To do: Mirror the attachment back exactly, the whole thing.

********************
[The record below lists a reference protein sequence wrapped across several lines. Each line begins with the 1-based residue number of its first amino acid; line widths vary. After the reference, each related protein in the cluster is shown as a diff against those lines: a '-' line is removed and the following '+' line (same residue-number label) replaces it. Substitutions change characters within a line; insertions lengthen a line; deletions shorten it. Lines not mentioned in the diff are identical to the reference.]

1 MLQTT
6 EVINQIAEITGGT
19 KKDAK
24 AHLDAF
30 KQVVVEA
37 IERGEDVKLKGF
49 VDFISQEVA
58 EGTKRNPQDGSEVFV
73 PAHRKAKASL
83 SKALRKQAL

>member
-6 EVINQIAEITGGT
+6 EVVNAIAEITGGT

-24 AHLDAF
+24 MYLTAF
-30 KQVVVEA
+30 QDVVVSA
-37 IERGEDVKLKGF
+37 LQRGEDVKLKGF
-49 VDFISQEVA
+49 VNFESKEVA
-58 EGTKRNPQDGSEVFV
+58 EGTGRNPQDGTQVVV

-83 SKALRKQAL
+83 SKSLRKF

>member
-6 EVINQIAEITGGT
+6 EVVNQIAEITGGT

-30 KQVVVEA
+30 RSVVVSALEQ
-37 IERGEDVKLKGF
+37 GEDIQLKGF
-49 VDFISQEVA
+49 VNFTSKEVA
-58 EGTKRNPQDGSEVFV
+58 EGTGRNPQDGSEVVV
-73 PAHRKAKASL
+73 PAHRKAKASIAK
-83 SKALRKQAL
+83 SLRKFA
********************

[The record below lists a reference protein sequence wrapped across several lines. Each line begins with the 1-based residue number of its first amino acid; line widths vary. After the reference, each related protein in the cluster is shown as a diff against those lines: a '-' line is removed and the following '+' line (same residue-number label) replaces it. Substitutions change characters within a line; insertions lengthen a line; deletions shorten it. Lines not mentioned in the diff are identical to the reference.]

1 MLQTT
6 EVINQIAEITGGT
19 KKDAK
24 AHLDAF
30 KQVVVEA
37 IERGEDVKLKGF
49 VDFISQEVA
58 EGTKRNPQDGSEVFV
73 PAHRKAKASL
83 SKALRKQAL

>member
-6 EVINQIAEITGGT
+6 EVVNAIAEITGGT

-24 AHLDAF
+24 MYLTAF
-30 KQVVVEA
+30 QDVVVSA
-37 IERGEDVKLKGF
+37 LQRGEDVKLKGF
-49 VDFISQEVA
+49 VNFESKEVA
-58 EGTKRNPQDGSEVFV
+58 EGTGRNPQDGTQVVV

-83 SKALRKQAL
+83 SKSLRKF

>member
-6 EVINQIAEITGGT
+6 EVVNQIAEITGGT

-30 KQVVVEA
+30 RSVVVSALEQ
-37 IERGEDVKLKGF
+37 GEDIQLKGF
-49 VDFISQEVA
+49 VNFTSKEVA
-58 EGTKRNPQDGSEVFV
+58 EGTGRNPQDGSEVVV
-73 PAHRKAKASL
+73 PAHRKAKASIAK
-83 SKALRKQAL
+83 SLRKFA